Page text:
*
">
Singer/comedian Anjelah Johnson brings her "Bon Qui Qui" character to Minglewood Hall on Friday. (Photos courtesy 42 West)


Bon Qui Qui is coming home, though she may not even know it.

You are watching: What is bon qui qui real name

An unexpurgated fast food server turned budding hip-hop star, Bon Qui Qui is the creation of Anjelah Johnson. The comic actress says the character was partially inspired by an outspoken woman she once met at a Memphis Burger King drive-thru. Combining her with qualities from others, including her “ghetto fabulous” brother, Johnson first conceived of Bon Qui Qui, a riff on some of the more outlandish parts of hip hop style and culture, at an audition for the sketch comedy series “MADtv.” When she joined the cast for the show’s 2007 season, Johnson saw her improv riff become a pop culture phenomenon.

Now Johnson is helping Bon Qui Qui’s dreams of music stardom come to fruition with the character’s first ever album, “Gold Plated Dreams,” and an accompanying tour that stops at Memphis’ Minglewood Hall Friday.

“Some people may be confused and think it’s a stand-up show just because they see my name on it, but it’s not a stand-up show. It’s exactly what it says on the ticket,” Johnson says of the show, billed as “Anjelah Johnson presents Bon Qui Qui.”

The show does, in fact, include an opening set of stand-up by Johnson. But then she steps off stage to “check on” Bon Qui Qui and a band, which includes Johnson’s husband Manwell Reyes and, as music director, Memphian Loren “Snoopy” Clark, both of Warner Brothers recording artists Group 1 Crew, takes the stage. They are soon joined by Bon Qui Qui (Johnson in character), who delivers a set of slick, catchy, R&B-styled songs with titles like “I’m a Cut You” and “No Boyfren” that, while comic in tone, have real musical chops behind them and are accompanied by more than credible choreography by Johnson, a former Oakland Raiders cheerleader.

“We’re finding that even the people who are surprised that it’s not a straight stand-up show are like, this was a great show. I wasn’t expecting this, but it was awesome,” says Johnson.

Johnson’s latest turn, like most in her career, was unexpected. Growing up she says she went through a dizzying string of career ambitions.”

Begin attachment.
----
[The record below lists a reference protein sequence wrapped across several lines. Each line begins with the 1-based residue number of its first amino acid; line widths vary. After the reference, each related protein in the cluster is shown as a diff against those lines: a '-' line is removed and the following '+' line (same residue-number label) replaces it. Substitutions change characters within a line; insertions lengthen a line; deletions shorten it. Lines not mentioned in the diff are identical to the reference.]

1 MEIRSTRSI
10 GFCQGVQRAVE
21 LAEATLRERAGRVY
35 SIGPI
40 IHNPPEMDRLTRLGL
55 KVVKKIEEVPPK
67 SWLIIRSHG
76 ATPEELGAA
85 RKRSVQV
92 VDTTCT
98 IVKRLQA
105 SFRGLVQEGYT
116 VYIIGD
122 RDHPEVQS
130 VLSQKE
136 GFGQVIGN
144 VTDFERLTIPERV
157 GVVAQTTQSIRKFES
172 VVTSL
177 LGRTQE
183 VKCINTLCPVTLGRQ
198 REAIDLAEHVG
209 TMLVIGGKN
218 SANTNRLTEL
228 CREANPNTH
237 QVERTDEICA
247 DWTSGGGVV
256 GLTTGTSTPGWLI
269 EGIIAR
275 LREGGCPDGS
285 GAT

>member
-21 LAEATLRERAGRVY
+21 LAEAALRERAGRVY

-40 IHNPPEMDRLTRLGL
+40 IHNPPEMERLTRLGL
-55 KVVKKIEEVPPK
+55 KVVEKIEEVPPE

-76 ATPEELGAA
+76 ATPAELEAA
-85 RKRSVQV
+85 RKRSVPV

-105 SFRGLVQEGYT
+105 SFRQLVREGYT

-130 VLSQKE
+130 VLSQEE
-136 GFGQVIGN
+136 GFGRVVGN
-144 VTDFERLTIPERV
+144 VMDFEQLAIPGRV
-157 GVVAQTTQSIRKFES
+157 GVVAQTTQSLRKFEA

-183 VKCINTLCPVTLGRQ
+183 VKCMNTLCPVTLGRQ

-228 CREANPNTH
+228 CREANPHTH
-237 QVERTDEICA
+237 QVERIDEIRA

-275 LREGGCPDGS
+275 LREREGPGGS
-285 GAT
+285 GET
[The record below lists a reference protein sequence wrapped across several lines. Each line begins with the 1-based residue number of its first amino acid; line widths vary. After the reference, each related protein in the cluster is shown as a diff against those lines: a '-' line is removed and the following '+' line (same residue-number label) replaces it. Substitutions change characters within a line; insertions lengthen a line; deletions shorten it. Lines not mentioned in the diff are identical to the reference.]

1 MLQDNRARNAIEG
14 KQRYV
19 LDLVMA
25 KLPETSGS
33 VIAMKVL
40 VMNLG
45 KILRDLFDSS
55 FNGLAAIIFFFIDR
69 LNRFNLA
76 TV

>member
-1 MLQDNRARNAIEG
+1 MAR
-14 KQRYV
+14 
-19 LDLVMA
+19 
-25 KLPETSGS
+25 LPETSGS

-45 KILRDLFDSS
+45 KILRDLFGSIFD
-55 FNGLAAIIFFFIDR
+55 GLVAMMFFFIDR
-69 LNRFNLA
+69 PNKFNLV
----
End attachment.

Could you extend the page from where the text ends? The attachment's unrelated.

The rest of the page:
“I was always bouncing around to something else,” she says. “I want to do this. Or maybe I’ll be a doctor. Or maybe I’ll be a teacher. But I think in actuality I just wanted to be an actress, so I could all of those things at some point in my life.”

Her first foray into performing came in 2002 when, at the age of 20, she joined the roster of the Raiders’ cheerleading squad. A few years later a friend pushed her toward taking a comedy class at a local church. Two years later she was auditioning for “MADtv” though she had never done sketch comedy before.

“Apparently that’s a habit of mine, trying to do things that I’ve never done before like touring as a musician,” she says.

Johnson only worked one year on “MADtv,” which was cancelled the next season, but she was able to parlay it into a host of other gigs, including roles in the film “Alvin and the Chipmunks: The Squeakquel” and the TV show “Ugly Betty.” She also scored stand-up specials on Comedy Central and Netflix. Meanwhile, Bon Qui Qui was taking on a life of her own. The character’s “MADtv” appearances were becoming YouTube sensations, so successful that her creator felt compelled to slip back into her skin.

“I was done with the character after ‘MADtv,’ but my fans still wanted it,” says Johnson. “They would come to my shows dressed as Bon Qui Qui. So it was like, okay, what else can we do with her? And we were like let’s make her a rapper.”

*

With the help of her musician husband Reyes, Johnson cut a demo for Bon Qui Qui. Videos for tracks such as “I’m a Cut You” went viral, eventually racking up more than three million YouTube views and helping her creator garner more than 100,000 subscribers. The numbers were enough to impress Warner Brothers, which released “Gold Plated Dreams” in January.

Now Bon Qui Qui is hitting the road for the first time. A seasoned performer, Johnson has the comedy and dancing portions of the show well in hand, and though before this she jokes she had never sung outside of her shower, she says that has come surprisingly easy as well. More problematic has been the business side of things — planning and organizing a tour and where to take Bon Qui Qui next.

“We’ve been thinking about what comes next, like is this a Vegas show?,” says Johnson, who has already been approached by producers in Sin City. “It’s sky’s the limit. We had no idea we’d been doing this two or three years ago. If you ask me today if we’re going to have a Bon Qui Qui show on Broadway, maybe.”

But those audiences are in the future. For now Johnson is focused on the one coming in Memphis, one that she hopes includes the woman who inspired Bon Qui Qui.

See more: What Colors Do You Mix To Make Olive Green Paint, Olive Green Meaning, Combinations And Hex Code

“That would be a mazing, but who knows who she is, what her name even is,” Johnson says of the possibility of the real Bon Qui Qui attending the show. “It would awesome, though. She just changed my life, just everything about her.”

Anjelah Johnson presents Bon Qui Qui 8 p.m. Friday Minglewood Hall, 1555 Madison Tickets: $30-$50; available at the box office and online at minglewoodhall.com. For more information, call 901-312-6058.